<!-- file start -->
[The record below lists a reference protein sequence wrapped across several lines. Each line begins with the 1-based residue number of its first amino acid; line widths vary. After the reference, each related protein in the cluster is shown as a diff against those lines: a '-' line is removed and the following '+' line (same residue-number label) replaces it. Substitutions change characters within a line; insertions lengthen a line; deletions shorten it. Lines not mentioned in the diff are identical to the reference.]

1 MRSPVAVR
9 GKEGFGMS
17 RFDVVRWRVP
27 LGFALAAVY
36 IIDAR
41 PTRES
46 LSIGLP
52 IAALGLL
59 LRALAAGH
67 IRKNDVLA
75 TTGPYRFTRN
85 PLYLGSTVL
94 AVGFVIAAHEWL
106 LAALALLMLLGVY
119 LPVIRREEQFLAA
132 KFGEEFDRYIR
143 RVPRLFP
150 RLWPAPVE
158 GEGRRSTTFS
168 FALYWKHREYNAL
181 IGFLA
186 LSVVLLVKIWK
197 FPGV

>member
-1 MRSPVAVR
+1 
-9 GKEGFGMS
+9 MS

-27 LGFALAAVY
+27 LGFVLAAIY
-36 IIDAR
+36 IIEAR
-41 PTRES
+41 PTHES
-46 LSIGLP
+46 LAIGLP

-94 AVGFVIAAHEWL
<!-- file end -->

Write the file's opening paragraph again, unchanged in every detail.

[The record below lists a reference protein sequence wrapped across several lines. Each line begins with the 1-based residue number of its first amino acid; line widths vary. After the reference, each related protein in the cluster is shown as a diff against those lines: a '-' line is removed and the following '+' line (same residue-number label) replaces it. Substitutions change characters within a line; insertions lengthen a line; deletions shorten it. Lines not mentioned in the diff are identical to the reference.]